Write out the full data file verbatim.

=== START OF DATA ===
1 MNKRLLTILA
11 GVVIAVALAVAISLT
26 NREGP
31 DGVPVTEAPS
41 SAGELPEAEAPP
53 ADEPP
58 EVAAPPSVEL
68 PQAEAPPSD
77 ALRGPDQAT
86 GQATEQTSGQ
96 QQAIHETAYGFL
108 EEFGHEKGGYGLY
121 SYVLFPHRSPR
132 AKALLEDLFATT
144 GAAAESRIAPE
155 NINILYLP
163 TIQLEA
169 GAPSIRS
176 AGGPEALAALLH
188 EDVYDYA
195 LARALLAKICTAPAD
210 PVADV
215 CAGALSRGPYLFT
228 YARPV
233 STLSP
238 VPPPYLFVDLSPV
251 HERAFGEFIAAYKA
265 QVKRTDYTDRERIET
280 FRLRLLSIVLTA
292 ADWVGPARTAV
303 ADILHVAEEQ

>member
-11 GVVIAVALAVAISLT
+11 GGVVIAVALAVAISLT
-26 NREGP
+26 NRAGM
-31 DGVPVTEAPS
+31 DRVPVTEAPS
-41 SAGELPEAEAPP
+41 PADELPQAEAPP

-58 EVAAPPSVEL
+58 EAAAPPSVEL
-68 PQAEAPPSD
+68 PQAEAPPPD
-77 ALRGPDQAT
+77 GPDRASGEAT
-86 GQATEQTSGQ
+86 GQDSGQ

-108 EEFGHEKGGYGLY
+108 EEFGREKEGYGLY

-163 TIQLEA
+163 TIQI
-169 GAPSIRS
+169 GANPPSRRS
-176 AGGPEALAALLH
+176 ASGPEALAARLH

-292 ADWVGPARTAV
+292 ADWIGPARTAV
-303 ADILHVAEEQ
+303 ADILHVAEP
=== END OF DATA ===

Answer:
1 MNKRLLTILA
11 GVVIAVALAVAISLT
26 NREGP
31 DGVPVTEAPS
41 SAGELPEAEAPP
53 ADEPP
58 EVAAPPSVEL
68 PQAEAPPSD
77 ALRGPDQAT
86 GQATEQTSGQ
96 QQAIHETAYGFL
108 EEFGHEKGGYGLY
121 SYVLFPHRSPR
132 AKALLEDLFATT
144 GAAAESRIAPE
155 NINILYLP
163 TIQLEA
169 GAPSIRS
176 AGGPEALAALLH
188 EDVYDYA
195 LARALLAKICTAPAD
210 PVADV
215 CAGALSRGPYLFT
228 YARPV
233 STLSP
238 VPPPYLFVDLSPV
251 HERAFGEFIAAYKA
265 QVKRTDYTDRERIET
280 FRLRLLSIVLTA
292 ADWVGPARTAV
303 ADILHVAEEQ

>member
-11 GVVIAVALAVAISLT
+11 GGVVIAVALAVAISLT
-26 NREGP
+26 NRAGM
-31 DGVPVTEAPS
+31 DRVPVTEAPS
-41 SAGELPEAEAPP
+41 PADELPQAEAPP

-58 EVAAPPSVEL
+58 EAAAPPSVEL
-68 PQAEAPPSD
+68 PQAEAPPPD
-77 ALRGPDQAT
+77 GPDRASGEAT
-86 GQATEQTSGQ
+86 GQDSGQ

-108 EEFGHEKGGYGLY
+108 EEFGREKEGYGLY

-163 TIQLEA
+163 TIQI
-169 GAPSIRS
+169 GANPPSRRS
-176 AGGPEALAALLH
+176 ASGPEALAARLH

-292 ADWVGPARTAV
+292 ADWIGPARTAV
-303 ADILHVAEEQ
+303 ADILHVAEP